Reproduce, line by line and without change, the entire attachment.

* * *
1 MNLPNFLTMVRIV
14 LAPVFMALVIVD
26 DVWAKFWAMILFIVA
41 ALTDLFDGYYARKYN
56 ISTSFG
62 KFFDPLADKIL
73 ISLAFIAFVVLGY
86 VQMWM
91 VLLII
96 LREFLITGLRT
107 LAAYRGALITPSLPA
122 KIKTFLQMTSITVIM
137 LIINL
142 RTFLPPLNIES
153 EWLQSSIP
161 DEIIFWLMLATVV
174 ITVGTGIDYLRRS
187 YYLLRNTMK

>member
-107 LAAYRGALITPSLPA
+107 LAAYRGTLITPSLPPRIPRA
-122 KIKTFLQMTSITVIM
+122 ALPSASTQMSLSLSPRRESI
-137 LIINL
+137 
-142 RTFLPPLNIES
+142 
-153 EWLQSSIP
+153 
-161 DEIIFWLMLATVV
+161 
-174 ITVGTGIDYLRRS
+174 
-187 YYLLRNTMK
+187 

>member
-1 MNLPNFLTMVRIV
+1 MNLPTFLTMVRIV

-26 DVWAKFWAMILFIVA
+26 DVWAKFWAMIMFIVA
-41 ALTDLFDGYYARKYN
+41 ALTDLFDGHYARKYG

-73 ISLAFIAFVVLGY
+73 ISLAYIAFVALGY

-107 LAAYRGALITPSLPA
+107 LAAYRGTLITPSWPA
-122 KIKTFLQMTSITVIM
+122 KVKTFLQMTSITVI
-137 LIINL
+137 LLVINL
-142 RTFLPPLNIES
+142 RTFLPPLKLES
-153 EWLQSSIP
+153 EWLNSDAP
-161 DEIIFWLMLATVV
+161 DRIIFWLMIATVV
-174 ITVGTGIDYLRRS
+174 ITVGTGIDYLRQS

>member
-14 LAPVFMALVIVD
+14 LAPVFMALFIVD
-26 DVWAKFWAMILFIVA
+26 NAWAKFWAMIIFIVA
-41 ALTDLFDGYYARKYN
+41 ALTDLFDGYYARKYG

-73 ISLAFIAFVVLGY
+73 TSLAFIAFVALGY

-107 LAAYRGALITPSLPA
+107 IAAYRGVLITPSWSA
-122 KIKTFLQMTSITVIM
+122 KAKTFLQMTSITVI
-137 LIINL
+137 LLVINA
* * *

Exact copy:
1 MNLPNFLTMVRIV
14 LAPVFMALVIVD
26 DVWAKFWAMILFIVA
41 ALTDLFDGYYARKYN
56 ISTSFG
62 KFFDPLADKIL
73 ISLAFIAFVVLGY
86 VQMWM
91 VLLII
96 LREFLITGLRT
107 LAAYRGALITPSLPA
122 KIKTFLQMTSITVIM
137 LIINL
142 RTFLPPLNIES
153 EWLQSSIP
161 DEIIFWLMLATVV
174 ITVGTGIDYLRRS
187 YYLLRNTMK

>member
-107 LAAYRGALITPSLPA
+107 LAAYRGTLITPSLPPRIPRA
-122 KIKTFLQMTSITVIM
+122 ALPSASTQMSLSLSPRRESI
-137 LIINL
+137 
-142 RTFLPPLNIES
+142 
-153 EWLQSSIP
+153 
-161 DEIIFWLMLATVV
+161 
-174 ITVGTGIDYLRRS
+174 
-187 YYLLRNTMK
+187 

>member
-1 MNLPNFLTMVRIV
+1 MNLPTFLTMVRIV

-26 DVWAKFWAMILFIVA
+26 DVWAKFWAMIMFIVA
-41 ALTDLFDGYYARKYN
+41 ALTDLFDGHYARKYG

-73 ISLAFIAFVVLGY
+73 ISLAYIAFVALGY

-107 LAAYRGALITPSLPA
+107 LAAYRGTLITPSWPA
-122 KIKTFLQMTSITVIM
+122 KVKTFLQMTSITVI
-137 LIINL
+137 LLVINL
-142 RTFLPPLNIES
+142 RTFLPPLKLES
-153 EWLQSSIP
+153 EWLNSDAP
-161 DEIIFWLMLATVV
+161 DRIIFWLMIATVV
-174 ITVGTGIDYLRRS
+174 ITVGTGIDYLRQS

>member
-14 LAPVFMALVIVD
+14 LAPVFMALFIVD
-26 DVWAKFWAMILFIVA
+26 NAWAKFWAMIIFIVA
-41 ALTDLFDGYYARKYN
+41 ALTDLFDGYYARKYG

-73 ISLAFIAFVVLGY
+73 TSLAFIAFVALGY

-107 LAAYRGALITPSLPA
+107 IAAYRGVLITPSWSA
-122 KIKTFLQMTSITVIM
+122 KAKTFLQMTSITVI
-137 LIINL
+137 LLVINA